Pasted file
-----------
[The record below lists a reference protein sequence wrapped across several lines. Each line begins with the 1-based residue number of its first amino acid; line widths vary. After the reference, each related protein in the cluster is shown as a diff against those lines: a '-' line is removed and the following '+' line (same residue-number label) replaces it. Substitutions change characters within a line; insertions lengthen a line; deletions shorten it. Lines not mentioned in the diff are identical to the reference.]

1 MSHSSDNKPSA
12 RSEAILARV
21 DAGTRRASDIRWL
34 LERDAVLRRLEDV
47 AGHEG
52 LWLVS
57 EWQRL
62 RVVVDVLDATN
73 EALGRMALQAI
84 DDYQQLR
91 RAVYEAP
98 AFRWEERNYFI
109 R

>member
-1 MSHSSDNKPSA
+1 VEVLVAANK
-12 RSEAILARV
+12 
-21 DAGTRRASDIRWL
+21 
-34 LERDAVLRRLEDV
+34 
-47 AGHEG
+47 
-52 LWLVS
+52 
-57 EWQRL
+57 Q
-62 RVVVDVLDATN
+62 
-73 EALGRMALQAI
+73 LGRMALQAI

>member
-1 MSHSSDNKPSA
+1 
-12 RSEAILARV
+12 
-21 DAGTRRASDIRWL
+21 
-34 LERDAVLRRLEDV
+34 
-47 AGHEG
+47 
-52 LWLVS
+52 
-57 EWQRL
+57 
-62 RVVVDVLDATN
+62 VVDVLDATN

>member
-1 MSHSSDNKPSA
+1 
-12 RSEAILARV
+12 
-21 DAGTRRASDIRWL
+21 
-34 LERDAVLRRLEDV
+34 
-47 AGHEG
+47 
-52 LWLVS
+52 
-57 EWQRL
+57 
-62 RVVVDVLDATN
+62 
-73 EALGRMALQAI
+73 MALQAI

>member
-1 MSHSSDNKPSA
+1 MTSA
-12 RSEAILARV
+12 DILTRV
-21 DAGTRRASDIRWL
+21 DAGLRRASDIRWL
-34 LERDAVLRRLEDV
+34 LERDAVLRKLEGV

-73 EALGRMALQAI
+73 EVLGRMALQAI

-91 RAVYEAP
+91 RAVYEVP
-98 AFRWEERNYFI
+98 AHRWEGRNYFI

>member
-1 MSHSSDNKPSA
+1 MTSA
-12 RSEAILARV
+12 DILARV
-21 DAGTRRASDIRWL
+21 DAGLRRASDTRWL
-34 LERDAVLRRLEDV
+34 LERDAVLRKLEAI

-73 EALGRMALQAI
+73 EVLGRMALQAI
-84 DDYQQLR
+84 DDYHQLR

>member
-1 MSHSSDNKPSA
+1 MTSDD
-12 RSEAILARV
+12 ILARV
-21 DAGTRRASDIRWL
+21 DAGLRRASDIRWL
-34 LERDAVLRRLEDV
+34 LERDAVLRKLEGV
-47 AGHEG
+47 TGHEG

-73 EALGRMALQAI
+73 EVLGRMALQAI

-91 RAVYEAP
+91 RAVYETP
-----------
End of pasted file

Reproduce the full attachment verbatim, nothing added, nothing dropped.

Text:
[The record below lists a reference protein sequence wrapped across several lines. Each line begins with the 1-based residue number of its first amino acid; line widths vary. After the reference, each related protein in the cluster is shown as a diff against those lines: a '-' line is removed and the following '+' line (same residue-number label) replaces it. Substitutions change characters within a line; insertions lengthen a line; deletions shorten it. Lines not mentioned in the diff are identical to the reference.]

1 MSHSSDNKPSA
12 RSEAILARV
21 DAGTRRASDIRWL
34 LERDAVLRRLEDV
47 AGHEG
52 LWLVS
57 EWQRL
62 RVVVDVLDATN
73 EALGRMALQAI
84 DDYQQLR
91 RAVYEAP
98 AFRWEERNYFI
109 R

>member
-1 MSHSSDNKPSA
+1 VEVLVAANK
-12 RSEAILARV
+12 
-21 DAGTRRASDIRWL
+21 
-34 LERDAVLRRLEDV
+34 
-47 AGHEG
+47 
-52 LWLVS
+52 
-57 EWQRL
+57 Q
-62 RVVVDVLDATN
+62 
-73 EALGRMALQAI
+73 LGRMALQAI

>member
-1 MSHSSDNKPSA
+1 
-12 RSEAILARV
+12 
-21 DAGTRRASDIRWL
+21 
-34 LERDAVLRRLEDV
+34 
-47 AGHEG
+47 
-52 LWLVS
+52 
-57 EWQRL
+57 
-62 RVVVDVLDATN
+62 VVDVLDATN

>member
-1 MSHSSDNKPSA
+1 
-12 RSEAILARV
+12 
-21 DAGTRRASDIRWL
+21 
-34 LERDAVLRRLEDV
+34 
-47 AGHEG
+47 
-52 LWLVS
+52 
-57 EWQRL
+57 
-62 RVVVDVLDATN
+62 
-73 EALGRMALQAI
+73 MALQAI

>member
-1 MSHSSDNKPSA
+1 MTSA
-12 RSEAILARV
+12 DILTRV
-21 DAGTRRASDIRWL
+21 DAGLRRASDIRWL
-34 LERDAVLRRLEDV
+34 LERDAVLRKLEGV

-73 EALGRMALQAI
+73 EVLGRMALQAI

-91 RAVYEAP
+91 RAVYEVP
-98 AFRWEERNYFI
+98 AHRWEGRNYFI

>member
-1 MSHSSDNKPSA
+1 MTSA
-12 RSEAILARV
+12 DILARV
-21 DAGTRRASDIRWL
+21 DAGLRRASDTRWL
-34 LERDAVLRRLEDV
+34 LERDAVLRKLEAI

-73 EALGRMALQAI
+73 EVLGRMALQAI
-84 DDYQQLR
+84 DDYHQLR

>member
-1 MSHSSDNKPSA
+1 MTSDD
-12 RSEAILARV
+12 ILARV
-21 DAGTRRASDIRWL
+21 DAGLRRASDIRWL
-34 LERDAVLRRLEDV
+34 LERDAVLRKLEGV
-47 AGHEG
+47 TGHEG

-73 EALGRMALQAI
+73 EVLGRMALQAI

-91 RAVYEAP
+91 RAVYETP